The spectacular photo was released on March 28. According to Physorg.com
, the image combines data of the Milky Way taken using different instruments: data from the UKIDSS/GPS sky survey taken by the UK Infrared Telescope in Hawaii, and data from the VVV survey taken by the VISTA telescope in Chile.
reports the photo is the outcome of a 10-year project gathering data for future research studies and involved astronomers from UK and Chile gathering data that was processed and archived by teams at the Universities of Edinburgh and Cambridge. The archived information according to BBC
, is known as the Vista Data Flow System.
reports the photo shows a cross section through the disk of the Milky Way from the perspective of an observer on Earth. Our solar system is located close to the edge of the Milky Way.
The image shows much of the Milky Way ordinarily obscured in dust because it was taken in infrared. Taking the image in infrared allows astronomers to observe the details of the center of the galaxy, revealing large scale structures such as active regions of the galaxy where new stars are forming.
Nick Cross of the University of Edinburgh's school of physics and astronomy, who was involved in the project, said in a statement: "This incredible image gives us a new perspective of our galaxy, and illustrates the far-reaching discoveries we can make from large sky surveys. Having data processed, archived and published by dedicated teams leaves other scientists free to concentrate on using the data, and is a very cost-effective way to do astronomy."
reports Cross explains the significance of the image to future research studies: "It will help us really understand the true nature of our galaxy, to see where everything is. Some researchers will use it to find star forming regions; there'll be lots of these along the plane of the galaxy. Finding globular clusters will be another use. These are groups of very old stars that formed right at the beginning of the galaxy. We can study their distribution in this image and that tells us something about how the Milky Way started off. And it will be particularly useful to study anything that is extended. Here you can look at things on the large scale, to understand how they are related to each other; to look at things that might be across multiple images in a catalogue. These are the big objects like clusters, and nebulae - the gas clouds where stars are forming."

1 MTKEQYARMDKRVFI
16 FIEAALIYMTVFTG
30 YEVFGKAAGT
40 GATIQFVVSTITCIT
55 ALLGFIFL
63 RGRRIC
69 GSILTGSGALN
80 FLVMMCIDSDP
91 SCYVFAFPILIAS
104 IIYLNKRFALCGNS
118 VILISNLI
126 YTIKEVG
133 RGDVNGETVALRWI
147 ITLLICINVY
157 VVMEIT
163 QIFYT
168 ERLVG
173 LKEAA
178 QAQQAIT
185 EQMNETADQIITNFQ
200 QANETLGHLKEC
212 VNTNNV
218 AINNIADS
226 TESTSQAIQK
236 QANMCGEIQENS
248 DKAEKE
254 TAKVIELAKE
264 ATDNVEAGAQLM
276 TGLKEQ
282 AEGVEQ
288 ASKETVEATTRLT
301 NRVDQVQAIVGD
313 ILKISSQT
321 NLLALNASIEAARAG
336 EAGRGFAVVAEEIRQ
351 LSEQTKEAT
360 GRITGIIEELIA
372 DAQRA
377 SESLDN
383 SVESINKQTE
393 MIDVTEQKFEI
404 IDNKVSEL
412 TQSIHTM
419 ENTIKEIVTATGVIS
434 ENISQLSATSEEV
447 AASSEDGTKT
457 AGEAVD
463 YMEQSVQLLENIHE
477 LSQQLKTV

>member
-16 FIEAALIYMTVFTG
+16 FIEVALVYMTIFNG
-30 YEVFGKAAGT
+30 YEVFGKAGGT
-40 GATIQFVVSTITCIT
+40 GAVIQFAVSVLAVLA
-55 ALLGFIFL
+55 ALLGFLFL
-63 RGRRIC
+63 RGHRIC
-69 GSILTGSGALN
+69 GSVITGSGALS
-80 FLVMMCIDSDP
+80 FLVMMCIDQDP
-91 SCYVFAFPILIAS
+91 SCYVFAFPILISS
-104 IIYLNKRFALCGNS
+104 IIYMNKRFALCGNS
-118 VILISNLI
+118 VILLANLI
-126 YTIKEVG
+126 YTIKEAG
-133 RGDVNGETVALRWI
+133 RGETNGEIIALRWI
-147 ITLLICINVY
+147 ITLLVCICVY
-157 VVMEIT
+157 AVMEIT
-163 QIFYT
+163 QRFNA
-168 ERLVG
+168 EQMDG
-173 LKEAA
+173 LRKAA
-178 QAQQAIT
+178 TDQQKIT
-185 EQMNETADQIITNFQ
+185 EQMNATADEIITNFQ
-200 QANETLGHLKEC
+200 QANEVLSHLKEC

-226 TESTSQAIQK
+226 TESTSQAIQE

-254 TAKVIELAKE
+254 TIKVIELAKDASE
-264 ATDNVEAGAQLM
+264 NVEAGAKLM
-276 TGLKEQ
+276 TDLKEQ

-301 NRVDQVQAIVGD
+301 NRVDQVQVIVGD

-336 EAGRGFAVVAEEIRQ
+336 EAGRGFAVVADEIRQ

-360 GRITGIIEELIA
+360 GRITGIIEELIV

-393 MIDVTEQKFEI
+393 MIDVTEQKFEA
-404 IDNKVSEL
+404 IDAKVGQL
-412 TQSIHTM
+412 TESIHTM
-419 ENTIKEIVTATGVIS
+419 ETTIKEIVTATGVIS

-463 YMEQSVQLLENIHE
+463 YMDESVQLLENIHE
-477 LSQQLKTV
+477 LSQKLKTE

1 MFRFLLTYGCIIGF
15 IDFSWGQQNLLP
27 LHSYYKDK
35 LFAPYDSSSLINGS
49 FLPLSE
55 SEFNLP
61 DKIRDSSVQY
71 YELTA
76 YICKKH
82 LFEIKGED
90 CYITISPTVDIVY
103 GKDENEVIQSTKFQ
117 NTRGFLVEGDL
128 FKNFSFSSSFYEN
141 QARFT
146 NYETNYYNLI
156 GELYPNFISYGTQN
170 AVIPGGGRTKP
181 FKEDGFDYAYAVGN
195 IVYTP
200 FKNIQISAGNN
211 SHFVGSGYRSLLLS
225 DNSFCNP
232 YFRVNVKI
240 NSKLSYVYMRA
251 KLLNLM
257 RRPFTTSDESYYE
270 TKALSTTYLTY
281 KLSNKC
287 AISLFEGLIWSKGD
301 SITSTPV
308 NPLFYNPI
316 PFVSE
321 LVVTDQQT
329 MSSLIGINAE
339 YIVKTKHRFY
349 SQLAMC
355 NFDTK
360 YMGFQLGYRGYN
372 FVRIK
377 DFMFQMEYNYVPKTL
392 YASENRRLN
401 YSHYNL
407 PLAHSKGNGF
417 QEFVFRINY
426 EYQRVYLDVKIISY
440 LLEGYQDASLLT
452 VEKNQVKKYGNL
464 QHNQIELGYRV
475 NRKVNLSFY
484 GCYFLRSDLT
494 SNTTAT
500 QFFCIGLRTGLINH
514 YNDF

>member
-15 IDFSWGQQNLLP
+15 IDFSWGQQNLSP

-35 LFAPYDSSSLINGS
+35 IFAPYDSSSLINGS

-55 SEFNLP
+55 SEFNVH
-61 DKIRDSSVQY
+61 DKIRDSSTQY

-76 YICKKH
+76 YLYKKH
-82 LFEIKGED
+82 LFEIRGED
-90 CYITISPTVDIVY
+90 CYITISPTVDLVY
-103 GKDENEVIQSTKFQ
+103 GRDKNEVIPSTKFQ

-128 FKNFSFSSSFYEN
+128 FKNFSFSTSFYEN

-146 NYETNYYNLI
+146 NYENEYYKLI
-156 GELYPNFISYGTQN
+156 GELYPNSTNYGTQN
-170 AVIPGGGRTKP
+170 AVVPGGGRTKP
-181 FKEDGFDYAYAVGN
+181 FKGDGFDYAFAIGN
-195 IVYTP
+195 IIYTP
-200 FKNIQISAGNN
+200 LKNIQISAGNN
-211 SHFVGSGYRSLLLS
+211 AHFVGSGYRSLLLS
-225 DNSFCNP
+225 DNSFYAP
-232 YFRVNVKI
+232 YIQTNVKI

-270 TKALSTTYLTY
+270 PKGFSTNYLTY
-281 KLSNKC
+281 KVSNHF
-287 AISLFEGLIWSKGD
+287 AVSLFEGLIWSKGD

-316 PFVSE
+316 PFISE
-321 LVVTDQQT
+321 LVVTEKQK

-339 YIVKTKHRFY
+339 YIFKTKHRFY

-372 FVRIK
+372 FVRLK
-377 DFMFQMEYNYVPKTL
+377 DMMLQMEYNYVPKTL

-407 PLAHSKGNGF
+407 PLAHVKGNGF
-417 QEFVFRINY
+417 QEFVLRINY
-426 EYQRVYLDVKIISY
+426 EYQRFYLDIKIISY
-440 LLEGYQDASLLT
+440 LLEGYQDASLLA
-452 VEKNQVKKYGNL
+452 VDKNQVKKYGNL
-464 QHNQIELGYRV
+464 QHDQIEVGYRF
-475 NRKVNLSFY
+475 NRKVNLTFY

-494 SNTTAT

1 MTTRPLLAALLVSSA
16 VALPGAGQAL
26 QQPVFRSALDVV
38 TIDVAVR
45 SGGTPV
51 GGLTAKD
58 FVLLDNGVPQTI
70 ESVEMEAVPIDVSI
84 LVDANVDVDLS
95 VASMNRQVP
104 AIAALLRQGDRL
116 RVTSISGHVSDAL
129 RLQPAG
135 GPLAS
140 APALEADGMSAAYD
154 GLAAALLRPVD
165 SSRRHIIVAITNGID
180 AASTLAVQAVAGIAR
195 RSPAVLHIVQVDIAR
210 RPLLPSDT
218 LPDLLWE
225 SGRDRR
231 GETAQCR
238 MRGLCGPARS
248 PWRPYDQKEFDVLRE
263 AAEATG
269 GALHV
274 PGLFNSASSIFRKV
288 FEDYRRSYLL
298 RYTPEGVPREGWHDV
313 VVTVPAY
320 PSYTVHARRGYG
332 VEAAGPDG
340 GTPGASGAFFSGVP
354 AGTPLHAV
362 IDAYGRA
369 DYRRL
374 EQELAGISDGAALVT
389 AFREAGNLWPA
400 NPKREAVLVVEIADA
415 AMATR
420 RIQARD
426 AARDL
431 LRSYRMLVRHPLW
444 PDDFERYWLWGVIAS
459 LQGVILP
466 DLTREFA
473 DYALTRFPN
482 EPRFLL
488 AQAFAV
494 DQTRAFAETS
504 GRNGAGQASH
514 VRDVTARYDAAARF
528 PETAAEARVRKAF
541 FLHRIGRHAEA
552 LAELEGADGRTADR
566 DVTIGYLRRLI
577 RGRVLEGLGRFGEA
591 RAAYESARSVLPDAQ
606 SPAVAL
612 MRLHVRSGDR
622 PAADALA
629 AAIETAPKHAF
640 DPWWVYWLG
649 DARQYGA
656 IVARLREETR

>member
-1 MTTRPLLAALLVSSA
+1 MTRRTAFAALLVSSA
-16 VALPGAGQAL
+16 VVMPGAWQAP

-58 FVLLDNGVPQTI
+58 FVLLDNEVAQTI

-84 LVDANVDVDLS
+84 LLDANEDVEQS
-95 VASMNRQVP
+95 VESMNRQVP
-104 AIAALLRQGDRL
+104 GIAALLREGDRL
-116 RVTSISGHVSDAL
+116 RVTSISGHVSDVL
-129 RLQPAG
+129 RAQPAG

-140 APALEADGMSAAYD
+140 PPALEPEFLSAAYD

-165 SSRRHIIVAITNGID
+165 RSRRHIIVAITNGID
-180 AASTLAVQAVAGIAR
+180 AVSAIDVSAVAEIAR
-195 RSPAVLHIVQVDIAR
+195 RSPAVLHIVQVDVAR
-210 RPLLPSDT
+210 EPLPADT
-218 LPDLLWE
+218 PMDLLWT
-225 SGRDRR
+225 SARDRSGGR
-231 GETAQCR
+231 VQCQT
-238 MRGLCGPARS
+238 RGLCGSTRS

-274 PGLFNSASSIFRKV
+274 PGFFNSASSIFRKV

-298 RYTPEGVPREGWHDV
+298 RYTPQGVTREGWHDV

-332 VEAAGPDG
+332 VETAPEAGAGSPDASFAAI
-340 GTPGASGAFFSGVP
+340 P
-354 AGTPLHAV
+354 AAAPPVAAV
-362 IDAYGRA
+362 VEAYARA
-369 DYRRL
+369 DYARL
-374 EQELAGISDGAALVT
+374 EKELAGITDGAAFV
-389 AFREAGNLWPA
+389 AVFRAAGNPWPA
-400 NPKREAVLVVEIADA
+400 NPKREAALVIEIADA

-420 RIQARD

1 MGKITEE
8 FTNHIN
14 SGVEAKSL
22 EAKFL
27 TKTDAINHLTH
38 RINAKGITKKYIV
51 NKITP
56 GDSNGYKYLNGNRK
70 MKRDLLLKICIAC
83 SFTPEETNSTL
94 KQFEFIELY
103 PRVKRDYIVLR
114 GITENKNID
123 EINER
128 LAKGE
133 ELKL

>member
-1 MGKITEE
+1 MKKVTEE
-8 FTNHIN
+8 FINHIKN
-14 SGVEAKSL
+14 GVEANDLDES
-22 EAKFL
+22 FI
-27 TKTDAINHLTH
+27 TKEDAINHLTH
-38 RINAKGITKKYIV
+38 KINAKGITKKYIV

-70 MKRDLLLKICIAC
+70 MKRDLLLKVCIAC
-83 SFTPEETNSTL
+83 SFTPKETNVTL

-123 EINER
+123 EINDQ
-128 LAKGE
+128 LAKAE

While the new image captures about 1 billion stars, astronomers have estimated that our Milky Way galaxy contains about 100 billion stars, and some estimate the number of stars as high as 400 billion. Thus the image though remarkable, is still far from giving us complete view of the Milky Way.
reports the image was presented at the National Astronomy Meeting
An online interactive tool that allows the user to zoom-in on any section of the 1 billion star image can be accessed here